A Wee Sponge Cake with Tennessee Strawberries and Whipped Cream

 

Does this cake look gigantic to you? I thought so. Well it is really just 6 inches across….really. A wee, dramatic “Tennessee Strawberry Sponge Cake with Whipped Cream”.  A cake that is just enough to serve 6 people, or 2 people for 3 days…or maybe even 1 person for 6 days. Any way you slice it, this cake is easy to make, adorable and scrumptious.

I posted a “Victoria Sponge and Strawberries” as well as a “Ruby Red Victoria Sponge Cake with Lemon Mascarpone Filling” cake recipes a few years ago. They are larger cakes…..this is the “little sister” cake. If you wander over to those recipes you will find out a bit more about the history of the Victoria Sponge which is a good cake to make this week to celebrate summer, strawberries and the Big Wedding in London.

Later this year there will be a cookbook arriving on the dessert scene that features small cakes. “little everyday cakes” by Candace Floyd, published by Spring House Press.  My wee cake is inspired by Candace’s upcoming book. I was lucky and pleased to be asked to work on styling the cakes for this book. It’ll be out in October,  but if you want you can pre-order via Amazon.

Maybe we shouldn’t deny ourselves cake,  but just go smaller.

If a 10″ springform pan went on a diet this is what they would look like. These are my favorite 6″ springform cake pans from Fat Daddio’s.

Layers baked and split into 4, cream whipped fluffy, local strawberries macerated with a bit of raw sugar….that’s all.

Local berries will go quickly…make it now.

A Wee Sponge Cake with Tennessee Strawberries and Whipped Cream

Special Tools:  Two six inch cake pans, preferably springform as they are easier to get layers out of..but whatever you have that size.

Ingredients:

  • 1  1/4 cup self-rising flour, sifted
  • 4 large eggs, separated
  • 1/2 cup superfine sugar or powdered sugar
  • pinch of sea salt
  • coconut oil spray for greasing cake pans
  • 2 to 3 pints of fresh, early summer strawberries, tops removed and rinsed
  • 1/2 cup raw sugar
  • 2 pints of heavy whipping cream
  • powdered sugar

Directions:

  1. Preheat oven to 350 degrees. Generously spray cake pans with coconut oil spray. This will actually add a nice subtle flavor to cakes. Set aside.
  2. Beat egg yolks and sugar together until creamy and pale.
  3. Beat egg whites until stiff.
  4. Whisk the egg whites into the egg yolk mixture.
  5. Working a little bit at a time, fold the flour into the egg mixture using a large spoon until  blended. Fold in the sea salt.
  6. Scrape batter into cake pans. Bake for about 20 minutes until cakes are done in the middle. Let cool for a few minutes in the pans and then turn out onto a wire rack to cool completely.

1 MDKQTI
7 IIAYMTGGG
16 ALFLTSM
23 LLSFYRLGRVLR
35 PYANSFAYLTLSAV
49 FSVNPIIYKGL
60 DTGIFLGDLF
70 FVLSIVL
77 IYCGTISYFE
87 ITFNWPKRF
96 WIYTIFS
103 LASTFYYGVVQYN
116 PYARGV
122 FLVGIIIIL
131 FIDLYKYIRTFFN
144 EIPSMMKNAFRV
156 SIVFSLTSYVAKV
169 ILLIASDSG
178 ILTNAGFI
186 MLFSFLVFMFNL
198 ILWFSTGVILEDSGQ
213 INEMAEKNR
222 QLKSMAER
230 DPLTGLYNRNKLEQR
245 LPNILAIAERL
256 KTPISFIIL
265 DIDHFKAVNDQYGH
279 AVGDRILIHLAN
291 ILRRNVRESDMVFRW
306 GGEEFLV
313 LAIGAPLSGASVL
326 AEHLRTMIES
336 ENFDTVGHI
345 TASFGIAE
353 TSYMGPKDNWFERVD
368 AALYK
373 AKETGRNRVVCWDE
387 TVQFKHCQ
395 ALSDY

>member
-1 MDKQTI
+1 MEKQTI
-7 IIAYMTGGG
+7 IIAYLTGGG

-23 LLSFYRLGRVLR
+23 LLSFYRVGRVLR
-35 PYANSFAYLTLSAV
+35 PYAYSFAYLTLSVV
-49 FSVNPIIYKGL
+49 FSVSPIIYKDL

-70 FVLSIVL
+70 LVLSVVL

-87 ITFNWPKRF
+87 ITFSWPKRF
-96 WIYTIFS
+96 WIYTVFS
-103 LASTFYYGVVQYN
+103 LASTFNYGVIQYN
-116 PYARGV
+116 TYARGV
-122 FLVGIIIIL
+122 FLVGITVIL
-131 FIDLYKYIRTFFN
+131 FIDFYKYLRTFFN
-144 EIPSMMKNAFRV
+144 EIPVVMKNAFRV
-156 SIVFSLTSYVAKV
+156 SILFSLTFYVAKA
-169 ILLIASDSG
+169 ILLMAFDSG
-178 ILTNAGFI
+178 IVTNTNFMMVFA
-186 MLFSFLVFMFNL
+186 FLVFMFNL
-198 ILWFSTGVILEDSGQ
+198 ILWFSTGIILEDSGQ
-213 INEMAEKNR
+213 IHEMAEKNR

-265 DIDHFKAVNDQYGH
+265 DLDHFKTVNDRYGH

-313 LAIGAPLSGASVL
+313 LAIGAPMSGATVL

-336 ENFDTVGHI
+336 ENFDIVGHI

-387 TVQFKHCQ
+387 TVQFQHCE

7. While cake layers are baking, toss together the berries and the raw sugar.  If some berries are large then cut in half or into quarters. Set aside, in a smaller bowl, about 1/2 cup of the berries.
  8. Using a fork or potato masher, lightly crush remaining sugared berries just a bit. Let sit for about 30 minutes while cakes are baking and cooling.
  9. When cakes are totally cooled, split each layer into two thinner layers to make four.
  10. Whip cream to soft peaks.
  11. To assemble cake place one layer on a serving plate and cover with a third of the berries and juices and top berries with a third of the whipped cream. Repeat with next two layers and topping off with the fourth layer. Add the smaller bowl of berries, not crushed, on top of the cake. Chill for 1 hour before serving. The berry juice will soak into the cake layers somewhat and make for a delicious dessert. Dust with powdered sugar right before serving. If you happen to have any “sad” leftovers…then cover and chill cake up to 2 days.

Ruby Red Strawberry Victoria Sponge Cake with Lemon Mascarpone Filling

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I like to make things. I’m pretty sure that is one of the reasons I ended up being a food stylist by trade and a jack-of-all-trades by nature. Making “beauty” is really what all my
“making” obsessions are about. Beauty that is organic & natural, beauty to look at, beauty to use every day, beauty that you can eat, beauty that is often an ode to times past, times in the future, or times that never were.

Such is this cake. A riff on the classic “Victoria Sponge Cake”, an ode to a time of lawn parties, women strolling across green parks in white dresses, croquet games where men wore bowler hats & seersucker suits. To a time when cakes were special, beautiful and meaningful.

Here is how you make my “Ruby Red Strawberry Victoria Sponge Cake with Lemon Mascarpone Filling”

Shopping list: 2 pints of small strawberries, 1 pint of whipping cream, 1 carton of mascarpone cheese, 1 lemon, super-fine sugar or regular granulated sugar, powdered sugar, vanilla extract, self-rising flour, 5 eggs, salt, parchment paper, oil to grease pans

Make it:

1. Preferably use local Spring strawberries, (these ruby red beauties came from the Downtown Nashville Farmer’s Market), 2 pints rinsed & drained, caps removed. Leave berries whole unless they are large, then cut in half. Set aside.

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2. To make this very easy sponge-cake you will need 5 large eggs separated, 3/4 cup superfine sugar (if you don’t have then pulse regular granulated sugar in a food processor for a few seconds to make your own), 1 1/4 cups self-rising flour sifted with a pinch of salt.

3. Grease & line two 8 or 9 inch cake pans with parchment paper. Grease the paper. Preheat oven to 350 degrees.

4. Whisk egg yolks & sugar together until a pale yellow.  Using a stand or hand mixer whip egg whites until stiff.  Whisk egg whites into yolks. Gently sprinkle sifted flour over eggs in batches and fold into eggs using a large metal spoon until all the flour is mixed in.

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5. Divide batter between two prepared pan. Bake for about 20 minutes or until cake layers are light golden brown  & cooked in the middle. Remove from pans to cool completely on wire racks.